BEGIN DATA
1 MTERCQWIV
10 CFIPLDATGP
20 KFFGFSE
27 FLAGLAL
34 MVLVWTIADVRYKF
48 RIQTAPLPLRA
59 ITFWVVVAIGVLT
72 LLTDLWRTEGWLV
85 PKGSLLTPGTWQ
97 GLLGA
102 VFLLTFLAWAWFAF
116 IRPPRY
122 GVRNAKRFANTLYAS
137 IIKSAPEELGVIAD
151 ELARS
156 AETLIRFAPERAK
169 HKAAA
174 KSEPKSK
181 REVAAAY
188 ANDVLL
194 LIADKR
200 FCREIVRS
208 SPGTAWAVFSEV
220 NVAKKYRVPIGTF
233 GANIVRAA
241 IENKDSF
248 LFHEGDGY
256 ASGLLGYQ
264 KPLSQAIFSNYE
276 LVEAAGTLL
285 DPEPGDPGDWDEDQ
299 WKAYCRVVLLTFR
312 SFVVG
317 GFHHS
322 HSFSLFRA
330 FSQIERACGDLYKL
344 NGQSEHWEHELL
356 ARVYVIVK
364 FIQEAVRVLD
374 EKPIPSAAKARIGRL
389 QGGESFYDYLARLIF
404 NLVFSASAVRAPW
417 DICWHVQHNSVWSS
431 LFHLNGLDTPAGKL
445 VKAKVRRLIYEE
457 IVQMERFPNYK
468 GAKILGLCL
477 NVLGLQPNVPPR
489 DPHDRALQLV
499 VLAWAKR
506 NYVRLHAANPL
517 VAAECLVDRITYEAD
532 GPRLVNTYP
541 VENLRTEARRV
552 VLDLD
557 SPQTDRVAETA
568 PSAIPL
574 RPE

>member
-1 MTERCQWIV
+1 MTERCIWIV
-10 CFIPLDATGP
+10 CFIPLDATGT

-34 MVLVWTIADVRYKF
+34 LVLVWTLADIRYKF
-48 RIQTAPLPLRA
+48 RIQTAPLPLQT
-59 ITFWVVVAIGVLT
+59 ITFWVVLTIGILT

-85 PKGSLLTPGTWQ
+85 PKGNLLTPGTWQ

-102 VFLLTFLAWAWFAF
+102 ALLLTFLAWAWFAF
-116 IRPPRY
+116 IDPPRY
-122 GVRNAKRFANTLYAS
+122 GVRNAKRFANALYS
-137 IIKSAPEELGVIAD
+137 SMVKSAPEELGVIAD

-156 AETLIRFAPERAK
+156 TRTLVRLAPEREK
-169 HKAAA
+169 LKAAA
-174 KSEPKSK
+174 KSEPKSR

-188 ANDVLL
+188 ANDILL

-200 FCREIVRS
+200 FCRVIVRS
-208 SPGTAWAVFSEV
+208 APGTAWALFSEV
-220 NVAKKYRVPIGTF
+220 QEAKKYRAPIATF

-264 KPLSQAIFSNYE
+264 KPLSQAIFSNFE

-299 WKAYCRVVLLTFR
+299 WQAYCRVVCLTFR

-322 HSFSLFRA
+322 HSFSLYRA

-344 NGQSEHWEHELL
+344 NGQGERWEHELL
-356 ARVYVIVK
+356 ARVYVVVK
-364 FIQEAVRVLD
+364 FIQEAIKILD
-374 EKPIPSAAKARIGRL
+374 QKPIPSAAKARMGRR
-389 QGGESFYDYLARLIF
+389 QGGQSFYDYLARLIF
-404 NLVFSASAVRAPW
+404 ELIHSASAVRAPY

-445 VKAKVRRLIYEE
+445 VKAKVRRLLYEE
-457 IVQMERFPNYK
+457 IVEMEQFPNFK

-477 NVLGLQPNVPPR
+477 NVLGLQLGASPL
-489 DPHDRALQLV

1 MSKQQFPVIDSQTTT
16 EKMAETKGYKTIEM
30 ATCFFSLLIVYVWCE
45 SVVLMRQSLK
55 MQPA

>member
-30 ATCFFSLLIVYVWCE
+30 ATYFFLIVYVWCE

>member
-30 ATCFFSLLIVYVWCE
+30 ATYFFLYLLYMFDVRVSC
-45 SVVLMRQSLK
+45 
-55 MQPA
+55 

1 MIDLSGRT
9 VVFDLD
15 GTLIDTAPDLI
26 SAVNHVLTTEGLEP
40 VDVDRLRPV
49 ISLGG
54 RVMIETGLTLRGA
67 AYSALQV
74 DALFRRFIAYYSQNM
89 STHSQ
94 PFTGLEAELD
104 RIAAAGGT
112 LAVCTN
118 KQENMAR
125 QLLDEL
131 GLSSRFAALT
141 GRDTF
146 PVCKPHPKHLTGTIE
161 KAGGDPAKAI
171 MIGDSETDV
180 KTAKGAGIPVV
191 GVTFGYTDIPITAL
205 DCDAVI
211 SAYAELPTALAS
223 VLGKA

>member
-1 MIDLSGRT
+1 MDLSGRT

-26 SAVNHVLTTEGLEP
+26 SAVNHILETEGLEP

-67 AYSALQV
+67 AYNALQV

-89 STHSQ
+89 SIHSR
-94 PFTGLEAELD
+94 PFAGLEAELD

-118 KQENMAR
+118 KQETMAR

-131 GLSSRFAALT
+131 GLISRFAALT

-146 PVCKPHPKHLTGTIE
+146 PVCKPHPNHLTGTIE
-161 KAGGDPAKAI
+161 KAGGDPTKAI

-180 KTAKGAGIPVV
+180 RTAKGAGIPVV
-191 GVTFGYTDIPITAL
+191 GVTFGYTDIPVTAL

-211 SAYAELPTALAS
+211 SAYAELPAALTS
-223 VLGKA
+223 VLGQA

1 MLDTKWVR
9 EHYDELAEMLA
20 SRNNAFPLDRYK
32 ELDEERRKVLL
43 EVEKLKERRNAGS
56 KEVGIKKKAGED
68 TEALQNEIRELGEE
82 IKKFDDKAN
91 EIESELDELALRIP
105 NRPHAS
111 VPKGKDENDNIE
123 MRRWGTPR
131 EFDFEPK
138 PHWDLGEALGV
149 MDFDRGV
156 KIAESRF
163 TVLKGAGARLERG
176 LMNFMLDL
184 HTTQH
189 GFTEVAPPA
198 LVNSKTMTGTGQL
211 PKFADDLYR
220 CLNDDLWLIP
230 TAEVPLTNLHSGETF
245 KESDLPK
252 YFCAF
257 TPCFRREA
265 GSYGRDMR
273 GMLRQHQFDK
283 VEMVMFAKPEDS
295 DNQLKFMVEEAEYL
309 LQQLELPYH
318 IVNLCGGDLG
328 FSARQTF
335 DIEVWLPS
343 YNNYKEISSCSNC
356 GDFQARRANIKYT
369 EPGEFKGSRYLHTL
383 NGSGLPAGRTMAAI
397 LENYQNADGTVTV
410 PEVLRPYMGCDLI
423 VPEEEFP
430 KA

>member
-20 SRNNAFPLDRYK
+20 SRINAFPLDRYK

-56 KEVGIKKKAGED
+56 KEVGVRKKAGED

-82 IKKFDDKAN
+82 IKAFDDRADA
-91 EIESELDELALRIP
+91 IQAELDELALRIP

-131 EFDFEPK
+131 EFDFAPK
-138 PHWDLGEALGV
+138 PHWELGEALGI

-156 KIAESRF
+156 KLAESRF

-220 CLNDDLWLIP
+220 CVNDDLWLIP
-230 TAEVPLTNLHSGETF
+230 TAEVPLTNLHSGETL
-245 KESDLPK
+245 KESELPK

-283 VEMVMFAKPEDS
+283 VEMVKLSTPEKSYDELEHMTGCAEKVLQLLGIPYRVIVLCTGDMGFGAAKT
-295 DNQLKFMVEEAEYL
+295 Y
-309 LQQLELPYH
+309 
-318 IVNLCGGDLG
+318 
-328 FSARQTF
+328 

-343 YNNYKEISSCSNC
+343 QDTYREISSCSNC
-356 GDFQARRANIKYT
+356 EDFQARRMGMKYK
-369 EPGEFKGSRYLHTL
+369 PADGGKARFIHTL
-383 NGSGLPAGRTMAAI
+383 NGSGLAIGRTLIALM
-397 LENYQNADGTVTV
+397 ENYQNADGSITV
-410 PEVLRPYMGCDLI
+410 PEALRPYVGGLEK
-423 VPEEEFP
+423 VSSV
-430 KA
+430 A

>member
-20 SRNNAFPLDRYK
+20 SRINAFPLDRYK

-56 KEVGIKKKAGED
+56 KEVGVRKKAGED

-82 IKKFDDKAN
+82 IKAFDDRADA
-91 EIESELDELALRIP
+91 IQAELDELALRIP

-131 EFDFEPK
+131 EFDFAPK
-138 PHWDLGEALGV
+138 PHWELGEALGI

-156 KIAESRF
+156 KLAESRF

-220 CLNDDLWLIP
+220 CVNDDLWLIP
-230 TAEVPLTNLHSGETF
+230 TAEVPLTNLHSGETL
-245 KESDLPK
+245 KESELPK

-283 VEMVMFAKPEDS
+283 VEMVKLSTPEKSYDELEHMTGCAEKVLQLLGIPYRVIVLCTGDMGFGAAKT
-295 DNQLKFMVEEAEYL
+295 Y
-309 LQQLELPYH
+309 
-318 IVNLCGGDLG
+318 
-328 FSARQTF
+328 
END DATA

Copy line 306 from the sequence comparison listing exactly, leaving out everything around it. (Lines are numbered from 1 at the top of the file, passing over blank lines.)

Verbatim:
+328 